How to Create a PTO Donation Policy

October 5, 2020
How to Create a PTO Donation Policy

PTO (paid time off) donation policies are not new phenomena, and currently, 28% of U.S. companies allow their employees to donate their days off to those in need, according to the Motley Fool. Despite the general message throughout the pandemic to “stay home if you’re sick,” this is not always possible for workers earning lower wages and who don’t receive adequate paid time off. Given that the Fair Labor Standards Act does not mandate organizations to provide paid time off, staying home is just not an option for some Americans. With so many people suffering from COVID-19 and needing time to recover or take care of their families, the idea of implementing and leveraging a strong PTO donation policy can help people stay healthy.

What is a PTO donation policy?

A PTO donation policy allows employees to donate their unused vacation days to their colleagues who may be needing paid time off but find themselves without any available days. In some instances, organizations may allow employees to donate the dollar amount from PTO to a charity of their choice. Many employees don’t use their accrued time off, and a PTO donation policy allows them to put unused days to good use, instead of feeling guilty for wasting them. It also allows employees a chance to give back to their colleagues in a meaningful way. According to the Society for Human Resources, the employees who are eligible to receive the benefit of a PTO donation program are those who have either been affected by a medical emergency or those who have been affected by a natural disaster.

Getting started

Before creating your PTO donation policy, here are a few areas to consider:

Choose your model: SHRM recommends to first decide which of the 2 following models of PTO donation you’ll implement:

  1. Medical emergency relief: When your employees need additional PTO to care for their health or the health of a family member
  2. Natural disaster relief: Once the president declares an event a “natural disaster," impacted employees can use the time off from this policy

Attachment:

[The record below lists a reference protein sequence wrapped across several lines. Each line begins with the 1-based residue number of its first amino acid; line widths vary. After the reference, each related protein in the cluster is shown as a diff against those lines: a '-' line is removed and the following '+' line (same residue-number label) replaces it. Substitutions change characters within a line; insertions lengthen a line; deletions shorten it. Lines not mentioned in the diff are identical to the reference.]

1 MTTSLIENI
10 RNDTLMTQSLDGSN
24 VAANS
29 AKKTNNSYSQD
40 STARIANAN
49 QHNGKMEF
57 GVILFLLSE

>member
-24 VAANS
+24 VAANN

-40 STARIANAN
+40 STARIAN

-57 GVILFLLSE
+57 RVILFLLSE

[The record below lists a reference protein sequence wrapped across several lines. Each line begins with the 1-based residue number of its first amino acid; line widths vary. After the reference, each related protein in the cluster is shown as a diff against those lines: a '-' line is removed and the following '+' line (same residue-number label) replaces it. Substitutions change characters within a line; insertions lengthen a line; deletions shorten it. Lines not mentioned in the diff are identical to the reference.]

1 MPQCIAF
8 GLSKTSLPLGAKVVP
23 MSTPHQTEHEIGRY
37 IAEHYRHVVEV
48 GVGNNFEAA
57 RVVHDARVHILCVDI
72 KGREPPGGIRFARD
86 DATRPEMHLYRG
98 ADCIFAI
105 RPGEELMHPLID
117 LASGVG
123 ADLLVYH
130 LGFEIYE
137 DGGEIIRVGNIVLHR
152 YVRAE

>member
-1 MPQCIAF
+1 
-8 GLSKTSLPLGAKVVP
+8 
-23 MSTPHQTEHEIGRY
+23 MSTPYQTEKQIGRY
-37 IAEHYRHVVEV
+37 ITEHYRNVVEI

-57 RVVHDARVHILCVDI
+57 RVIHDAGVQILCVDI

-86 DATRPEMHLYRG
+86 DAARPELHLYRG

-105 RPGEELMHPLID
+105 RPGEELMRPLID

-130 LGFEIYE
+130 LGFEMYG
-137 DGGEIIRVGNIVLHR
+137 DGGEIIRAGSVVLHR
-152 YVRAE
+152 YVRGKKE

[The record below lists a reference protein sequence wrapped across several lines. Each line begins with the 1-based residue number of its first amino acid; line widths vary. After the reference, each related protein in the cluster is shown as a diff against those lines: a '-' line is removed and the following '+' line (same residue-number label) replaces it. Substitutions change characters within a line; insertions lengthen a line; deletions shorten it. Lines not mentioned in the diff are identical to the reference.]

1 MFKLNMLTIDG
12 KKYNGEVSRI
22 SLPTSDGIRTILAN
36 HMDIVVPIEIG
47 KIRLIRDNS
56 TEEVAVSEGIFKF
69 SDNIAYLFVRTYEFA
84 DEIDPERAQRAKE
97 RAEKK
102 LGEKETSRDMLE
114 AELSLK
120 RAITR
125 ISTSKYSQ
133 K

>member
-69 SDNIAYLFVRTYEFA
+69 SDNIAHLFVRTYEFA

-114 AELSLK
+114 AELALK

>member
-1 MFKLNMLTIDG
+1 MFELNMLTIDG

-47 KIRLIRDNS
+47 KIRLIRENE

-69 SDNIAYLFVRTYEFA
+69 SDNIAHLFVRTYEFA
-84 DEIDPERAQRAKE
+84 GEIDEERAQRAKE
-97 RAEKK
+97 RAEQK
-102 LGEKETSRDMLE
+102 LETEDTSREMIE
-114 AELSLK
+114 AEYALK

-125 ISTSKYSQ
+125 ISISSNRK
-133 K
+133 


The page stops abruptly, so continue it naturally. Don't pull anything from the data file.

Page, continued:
Create clear guidelines

You need to lay out clear guidelines around eligibility and policy before communicating them to the organization. For example, what is the limit, if any, on the number of days you can donate or receive? What qualifies an eligible donor or receiver? How do you account for salary differences when an employer donating a day has a higher salary than a person receiving a day? Make sure to account for these nuances.

Set standards around confidentiality

Some employers may choose to keep the program anonymous, meaning that the donors won’t know who the donations are going to. This may be useful in a situation where the receiver does not want to disclose information around their health status.

Decide on how to allocate days

Some companies choose to allow direct donations from one employee to another, while others prefer to use a “PTO bank.” With the PTO bank, employees may choose to donate their days into a pool, and then employees submit an application to receive a day from that bank.

Be aware of tax implications

Every state may have unique requirements when it comes to taxing these PTO days, and different scenarios may result in additional taxes for the donor and recipient. Consult your legal counsel to ensure you’re meeting your state’s regulations and compliant with the IRS.

Review and set the budget

Before making any promises to your employees, examine the financial impact of your budget when it comes to employees using their time off. If your employees don’t typically use all their time off, you must calculate your projections as though all days off will be used for the upcoming year.

Consider your overall PTO strategy

If you do implement a PTO strategy, encourage your employees to participate and show them that it's beneficial to them as both the donor and recipient to join. While this kind of policy can have many positive effects and help your employees deal with their illness, it should not be placed in lieu of offering paid time off. PTO donations may provide a “band-aid” solution, but it does not change the fact that many Americans don’t have access to the proper paid time off or paid personal leave. For many, taking unpaid time off is not something they can afford.

Whole Foods received some backlash when their CEO encouraged its employees to make use of the PTO donations program throughout the pandemic. While the program itself is sound, many felt the company was leaving it up to the employees to handle things themselves instead of providing them with more paid time off. With Whole Foods being a subsidiary of one of the wealthiest companies, this sparked outrage across the internet. Is your company considering a PTO donation program? Is your program already well established and popular with your employees? Wherever you are on your program journey, let us know how it’s going! What has worked? What could be better? We would love to hear more.

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